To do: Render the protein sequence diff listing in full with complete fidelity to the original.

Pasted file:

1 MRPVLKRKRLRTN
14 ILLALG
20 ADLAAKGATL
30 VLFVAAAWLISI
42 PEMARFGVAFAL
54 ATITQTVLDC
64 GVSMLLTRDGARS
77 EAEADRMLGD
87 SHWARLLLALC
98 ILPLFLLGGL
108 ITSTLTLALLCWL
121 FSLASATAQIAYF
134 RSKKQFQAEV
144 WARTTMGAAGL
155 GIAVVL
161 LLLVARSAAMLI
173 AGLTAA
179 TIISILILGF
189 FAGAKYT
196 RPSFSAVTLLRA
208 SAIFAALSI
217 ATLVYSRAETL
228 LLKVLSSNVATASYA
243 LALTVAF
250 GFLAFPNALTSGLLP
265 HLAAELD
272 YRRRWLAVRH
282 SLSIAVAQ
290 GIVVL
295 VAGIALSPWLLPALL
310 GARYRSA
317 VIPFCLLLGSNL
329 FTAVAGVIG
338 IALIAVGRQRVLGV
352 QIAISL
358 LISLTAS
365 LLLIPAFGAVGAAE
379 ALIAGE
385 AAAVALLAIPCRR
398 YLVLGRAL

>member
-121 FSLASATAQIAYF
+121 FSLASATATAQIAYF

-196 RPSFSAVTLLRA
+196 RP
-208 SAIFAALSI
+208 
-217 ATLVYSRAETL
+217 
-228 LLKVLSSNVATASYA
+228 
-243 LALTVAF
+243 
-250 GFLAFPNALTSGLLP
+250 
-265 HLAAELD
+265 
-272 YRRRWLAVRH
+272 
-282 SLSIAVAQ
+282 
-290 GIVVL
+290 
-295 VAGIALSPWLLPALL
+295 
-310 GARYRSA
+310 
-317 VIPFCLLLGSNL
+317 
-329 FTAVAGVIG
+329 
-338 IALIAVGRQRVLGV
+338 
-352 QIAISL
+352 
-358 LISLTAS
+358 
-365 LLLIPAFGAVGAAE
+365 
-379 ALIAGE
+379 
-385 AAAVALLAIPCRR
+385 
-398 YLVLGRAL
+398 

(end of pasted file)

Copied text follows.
1 MRPVLKRKRLRTN
14 ILLALG
20 ADLAAKGATL
30 VLFVAAAWLISI
42 PEMARFGVAFAL
54 ATITQTVLDC
64 GVSMLLTRDGARS
77 EAEADRMLGD
87 SHWARLLLALC
98 ILPLFLLGGL
108 ITSTLTLALLCWL
121 FSLASATAQIAYF
134 RSKKQFQAEV
144 WARTTMGAAGL
155 GIAVVL
161 LLLVARSAAMLI
173 AGLTAA
179 TIISILILGF
189 FAGAKYT
196 RPSFSAVTLLRA
208 SAIFAALSI
217 ATLVYSRAETL
228 LLKVLSSNVATASYA
243 LALTVAF
250 GFLAFPNALTSGLLP
265 HLAAELD
272 YRRRWLAVRH
282 SLSIAVAQ
290 GIVVL
295 VAGIALSPWLLPALL
310 GARYRSA
317 VIPFCLLLGSNL
329 FTAVAGVIG
338 IALIAVGRQRVLGV
352 QIAISL
358 LISLTAS
365 LLLIPAFGAVGAAE
379 ALIAGE
385 AAAVALLAIPCRR
398 YLVLGRAL

>member
-121 FSLASATAQIAYF
+121 FSLASATATAQIAYF

-196 RPSFSAVTLLRA
+196 RP
-208 SAIFAALSI
+208 
-217 ATLVYSRAETL
+217 
-228 LLKVLSSNVATASYA
+228 
-243 LALTVAF
+243 
-250 GFLAFPNALTSGLLP
+250 
-265 HLAAELD
+265 
-272 YRRRWLAVRH
+272 
-282 SLSIAVAQ
+282 
-290 GIVVL
+290 
-295 VAGIALSPWLLPALL
+295 
-310 GARYRSA
+310 
-317 VIPFCLLLGSNL
+317 
-329 FTAVAGVIG
+329 
-338 IALIAVGRQRVLGV
+338 
-352 QIAISL
+352 
-358 LISLTAS
+358 
-365 LLLIPAFGAVGAAE
+365 
-379 ALIAGE
+379 
-385 AAAVALLAIPCRR
+385 
-398 YLVLGRAL
+398 